Exhibitions 2020 - 2021

What’s in a Name?

Anne Munroe

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In this work, Anne Munroe draws on her lived experience and the narrative; exploring themes of identity, time, memory and the body. Working with a variety of mediums, the inspiration for this body of work began with a Celtic History course at University of Guelph where she discovered Ancient Irish-Runic, or Ogham script, which dates back to about 400 AD. This enlivened her interest in her own genealogy and our ancient heritage. One compelling feature of this script is that the Celts have an oral tradition similar to some other ancient cultures. This script is found on memorial stones in at least two locations: Southern Ireland and Southern England, where two branches of her family once lived or are living. Munroe makes use of Christian names from the Loney family of County Longford dating back to about 1848 and into the present. The family surname in Ancient Irish was Luan, in translation, “warrior”. The Irish were some of the first in Europe to make use of surnames which appeared about 900AD.

The second feature of the Ogham script is that for the most part, it is generated from one symbol, like a rectangular bar, which is arranged on the horizontal or oblique and numbering one to five on the sides of a fissure in a standing stone to represent 24 different sounds. The rock is chosen because it contains this fissure and a somewhat flattened section adjacent to the crack so that the inscription is unencumbered by ragged edges. A mark on the left side of the stone, will represent a different sound if it is placed on the right side. Another feature of the script is its connection to time beyond the historical; the time in the doing. Munroe discovered this process is slow, and can be meditative, even though she worked with a template, a brush and paint as opposed seeking the right marker, and working chisel on stone where these characteristics might be more pronounced. The formation of the rock, or “standing stone” is also slow- molded by nature.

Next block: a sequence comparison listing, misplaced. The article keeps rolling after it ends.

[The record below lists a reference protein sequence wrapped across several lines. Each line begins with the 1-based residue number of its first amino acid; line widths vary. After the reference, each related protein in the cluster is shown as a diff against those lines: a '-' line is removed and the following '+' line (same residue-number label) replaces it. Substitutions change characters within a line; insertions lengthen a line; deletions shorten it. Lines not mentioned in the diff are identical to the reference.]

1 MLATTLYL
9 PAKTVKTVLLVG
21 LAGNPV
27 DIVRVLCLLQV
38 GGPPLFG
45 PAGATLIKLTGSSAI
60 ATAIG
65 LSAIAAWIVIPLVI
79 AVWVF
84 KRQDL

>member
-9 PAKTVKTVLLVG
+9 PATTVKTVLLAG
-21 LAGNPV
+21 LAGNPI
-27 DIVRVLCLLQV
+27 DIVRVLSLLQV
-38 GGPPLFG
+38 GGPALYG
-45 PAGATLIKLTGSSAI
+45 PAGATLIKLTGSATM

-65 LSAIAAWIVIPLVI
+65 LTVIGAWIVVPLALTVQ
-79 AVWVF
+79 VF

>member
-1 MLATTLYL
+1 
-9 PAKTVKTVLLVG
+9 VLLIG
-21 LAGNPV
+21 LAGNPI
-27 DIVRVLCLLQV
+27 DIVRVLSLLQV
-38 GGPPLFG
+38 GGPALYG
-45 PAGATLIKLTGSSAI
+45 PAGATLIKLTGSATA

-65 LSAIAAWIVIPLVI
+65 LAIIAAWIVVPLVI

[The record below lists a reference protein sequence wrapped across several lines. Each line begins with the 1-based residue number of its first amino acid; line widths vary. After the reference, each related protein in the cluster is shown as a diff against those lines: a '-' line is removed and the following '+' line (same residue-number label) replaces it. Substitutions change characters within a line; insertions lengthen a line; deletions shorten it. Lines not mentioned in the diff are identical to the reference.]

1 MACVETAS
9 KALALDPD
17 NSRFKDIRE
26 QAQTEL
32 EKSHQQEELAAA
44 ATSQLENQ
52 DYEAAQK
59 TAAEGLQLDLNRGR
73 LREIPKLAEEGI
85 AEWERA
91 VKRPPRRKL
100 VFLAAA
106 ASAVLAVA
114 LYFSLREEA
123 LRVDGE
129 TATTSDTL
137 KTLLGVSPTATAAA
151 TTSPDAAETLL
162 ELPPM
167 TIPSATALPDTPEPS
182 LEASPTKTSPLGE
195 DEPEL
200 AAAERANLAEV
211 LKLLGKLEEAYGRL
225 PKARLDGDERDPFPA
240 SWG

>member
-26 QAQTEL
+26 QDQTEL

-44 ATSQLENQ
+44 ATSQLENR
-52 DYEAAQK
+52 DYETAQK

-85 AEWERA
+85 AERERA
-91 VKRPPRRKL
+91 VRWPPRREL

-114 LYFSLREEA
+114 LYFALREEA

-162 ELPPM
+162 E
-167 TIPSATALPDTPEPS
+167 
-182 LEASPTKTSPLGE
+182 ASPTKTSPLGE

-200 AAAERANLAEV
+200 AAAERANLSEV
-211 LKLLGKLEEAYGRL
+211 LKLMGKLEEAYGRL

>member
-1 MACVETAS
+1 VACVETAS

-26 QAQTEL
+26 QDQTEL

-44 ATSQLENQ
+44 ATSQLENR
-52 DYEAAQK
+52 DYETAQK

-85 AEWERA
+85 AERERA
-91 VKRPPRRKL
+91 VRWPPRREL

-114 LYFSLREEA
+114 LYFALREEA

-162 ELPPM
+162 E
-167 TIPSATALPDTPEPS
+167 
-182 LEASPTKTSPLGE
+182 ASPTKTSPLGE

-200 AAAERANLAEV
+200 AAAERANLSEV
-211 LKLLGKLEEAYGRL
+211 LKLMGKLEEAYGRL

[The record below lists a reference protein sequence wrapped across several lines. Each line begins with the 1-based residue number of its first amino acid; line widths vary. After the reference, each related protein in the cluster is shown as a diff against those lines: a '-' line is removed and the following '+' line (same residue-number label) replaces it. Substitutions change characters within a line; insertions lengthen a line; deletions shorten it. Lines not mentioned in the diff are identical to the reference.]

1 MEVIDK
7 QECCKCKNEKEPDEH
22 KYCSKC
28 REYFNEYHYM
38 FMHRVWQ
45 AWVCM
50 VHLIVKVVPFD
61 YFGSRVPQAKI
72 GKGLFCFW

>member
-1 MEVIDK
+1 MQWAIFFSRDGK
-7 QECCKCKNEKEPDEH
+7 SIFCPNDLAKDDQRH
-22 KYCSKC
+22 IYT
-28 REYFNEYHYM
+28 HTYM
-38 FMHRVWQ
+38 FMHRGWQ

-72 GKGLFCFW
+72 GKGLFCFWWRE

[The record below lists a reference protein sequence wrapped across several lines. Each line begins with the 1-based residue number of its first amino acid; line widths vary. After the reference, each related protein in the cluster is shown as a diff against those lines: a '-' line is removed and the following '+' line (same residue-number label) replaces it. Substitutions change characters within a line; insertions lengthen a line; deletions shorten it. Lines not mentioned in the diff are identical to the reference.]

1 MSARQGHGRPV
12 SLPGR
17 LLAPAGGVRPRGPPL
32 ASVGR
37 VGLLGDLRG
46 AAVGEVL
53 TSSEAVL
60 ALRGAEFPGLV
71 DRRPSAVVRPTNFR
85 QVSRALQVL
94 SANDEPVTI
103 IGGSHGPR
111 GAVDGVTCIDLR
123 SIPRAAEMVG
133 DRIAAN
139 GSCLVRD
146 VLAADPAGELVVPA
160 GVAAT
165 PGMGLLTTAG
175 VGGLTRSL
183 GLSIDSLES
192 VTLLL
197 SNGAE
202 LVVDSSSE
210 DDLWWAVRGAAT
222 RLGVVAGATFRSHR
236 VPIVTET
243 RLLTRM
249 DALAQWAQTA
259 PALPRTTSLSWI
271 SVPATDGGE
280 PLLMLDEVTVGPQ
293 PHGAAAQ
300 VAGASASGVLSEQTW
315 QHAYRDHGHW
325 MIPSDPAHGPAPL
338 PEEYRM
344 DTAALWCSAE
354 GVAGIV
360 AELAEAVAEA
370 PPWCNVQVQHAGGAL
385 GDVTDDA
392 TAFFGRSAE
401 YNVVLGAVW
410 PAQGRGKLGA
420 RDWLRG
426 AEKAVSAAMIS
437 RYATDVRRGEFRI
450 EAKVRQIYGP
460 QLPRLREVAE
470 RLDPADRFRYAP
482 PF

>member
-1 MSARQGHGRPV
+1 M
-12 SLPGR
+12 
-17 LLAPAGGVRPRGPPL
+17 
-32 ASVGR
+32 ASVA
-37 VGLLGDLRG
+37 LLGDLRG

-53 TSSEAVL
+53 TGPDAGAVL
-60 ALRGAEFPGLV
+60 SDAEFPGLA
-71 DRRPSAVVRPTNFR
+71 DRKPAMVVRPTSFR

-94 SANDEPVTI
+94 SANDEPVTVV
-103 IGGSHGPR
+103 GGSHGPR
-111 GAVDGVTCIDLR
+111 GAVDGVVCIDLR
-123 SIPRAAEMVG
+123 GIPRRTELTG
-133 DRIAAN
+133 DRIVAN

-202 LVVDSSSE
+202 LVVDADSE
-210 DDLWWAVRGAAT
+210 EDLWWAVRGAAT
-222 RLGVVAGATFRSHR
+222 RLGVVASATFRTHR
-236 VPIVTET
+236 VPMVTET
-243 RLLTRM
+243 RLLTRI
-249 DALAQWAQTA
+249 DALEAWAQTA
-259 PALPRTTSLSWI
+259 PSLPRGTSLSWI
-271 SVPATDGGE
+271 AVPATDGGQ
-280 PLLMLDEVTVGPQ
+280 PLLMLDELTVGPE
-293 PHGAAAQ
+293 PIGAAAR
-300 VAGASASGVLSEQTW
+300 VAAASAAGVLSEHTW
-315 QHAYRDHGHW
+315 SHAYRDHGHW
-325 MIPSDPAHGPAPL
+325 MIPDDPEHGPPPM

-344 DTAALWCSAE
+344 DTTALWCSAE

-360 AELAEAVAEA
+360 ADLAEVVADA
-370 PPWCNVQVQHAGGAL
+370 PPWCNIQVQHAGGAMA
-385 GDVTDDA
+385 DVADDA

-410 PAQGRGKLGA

As time passed, the early Celtic masons began to “dress” the stones more in keeping with memorial stones of today with a smooth, flat surface to write on. This exhibition makes use of some of Munroe’s genealogy to illustrate the script as well as the transition in the selection and preparation of the stones. Her idea was to make use of the gallery space, including seams in corners and over doorways, to create an immersive experience for the viewer.